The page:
Failure to monitor the A-133 audits of the sub-grantees could result in undetected unallowable activities, resulting in unallowable costs or non-eligibility to the program. (Finding 8, Page 28)
We recommended that the Authority include in its sub-recipient monitoring procedures the submission of A-133 audits to ensure that required reports are submitted in a timely manner in accordance with the Funding Announcement of the program.
Authority management concurred with the recommendation to include in its sub-recipient monitoring procedures the submission of A-133 audits and has amended its procedures to incorporate this.
NEED TO IMPROVE SUBRECIPIENT MONITORING PROCEDURES FOR THE HOME INVESTMENT PARTNERSHIPS PROGRAM
The Authority’s subrecipient monitoring procedures for the Home Investment Partnerships Program needs improvement.
The Authority maintains a monitoring spreadsheet for its site, desk and construction visits. However, 21 out of 26 dates in this spreadsheet are inconsistent with the actual date of visits conducted.
The Authority receives audited financial statements from recipients of HOME program funds but does not have a tracking tool to monitor when the reports are received and reviewed. In addition, there was insufficient documentation of the follow up work on audited financial statements that were submitted late to the Authority.
As a pass through entity, the Authority is required to monitor the activities of the recipients of the HOME program. The HOME Investment Partnership Act strongly (24 CFR, Part 92) recommends record keeping requirements of the HOME Program Regulations as Section 92.508. The Authority must establish and maintain sufficient records to enable HUD to determine that program requirements are being met. (Finding 9, Page 29)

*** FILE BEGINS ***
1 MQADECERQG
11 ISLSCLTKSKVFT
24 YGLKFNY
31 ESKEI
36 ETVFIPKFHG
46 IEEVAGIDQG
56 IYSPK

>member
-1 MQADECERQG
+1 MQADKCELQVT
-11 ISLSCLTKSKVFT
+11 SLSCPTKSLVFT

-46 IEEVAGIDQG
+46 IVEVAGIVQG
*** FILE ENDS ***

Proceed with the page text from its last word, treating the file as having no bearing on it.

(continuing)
We recommended that the Authority implement their procedures to ensure that the HOME Program requirements are met by their recipients and for the Authority to provide accurate information to HUD.
Authority management concurred with the recommendation and stated that they will amend their procedures to include the recording of actual dates on the monitoring spreadsheet and documentation of all follow up communications with the grant recipients.
The remaining findings are reportedly being given attention by the Authority. We will review the Authority’s progress toward the implementation of our recommendations in our next engagement.
We conducted a compliance examination of the Authority for the year ended June 30, 2009 as required by the Illinois State Auditing Act. A financial audit covering the year ending June 30, 2009 was issued separately.